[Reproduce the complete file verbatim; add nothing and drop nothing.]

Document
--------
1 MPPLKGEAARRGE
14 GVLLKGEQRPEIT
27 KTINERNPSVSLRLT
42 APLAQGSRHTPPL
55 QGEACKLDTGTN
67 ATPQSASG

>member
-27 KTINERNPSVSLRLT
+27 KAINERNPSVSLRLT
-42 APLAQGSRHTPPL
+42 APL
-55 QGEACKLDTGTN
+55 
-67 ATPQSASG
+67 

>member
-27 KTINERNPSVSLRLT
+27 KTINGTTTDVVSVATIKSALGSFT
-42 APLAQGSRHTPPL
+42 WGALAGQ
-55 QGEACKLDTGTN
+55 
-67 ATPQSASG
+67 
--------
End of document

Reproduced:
1 MPPLKGEAARRGE
14 GVLLKGEQRPEIT
27 KTINERNPSVSLRLT
42 APLAQGSRHTPPL
55 QGEACKLDTGTN
67 ATPQSASG

>member
-27 KTINERNPSVSLRLT
+27 KAINERNPSVSLRLT
-42 APLAQGSRHTPPL
+42 APL
-55 QGEACKLDTGTN
+55 
-67 ATPQSASG
+67 

>member
-27 KTINERNPSVSLRLT
+27 KTINGTTTDVVSVATIKSALGSFT
-42 APLAQGSRHTPPL
+42 WGALAGQ
-55 QGEACKLDTGTN
+55 
-67 ATPQSASG
+67 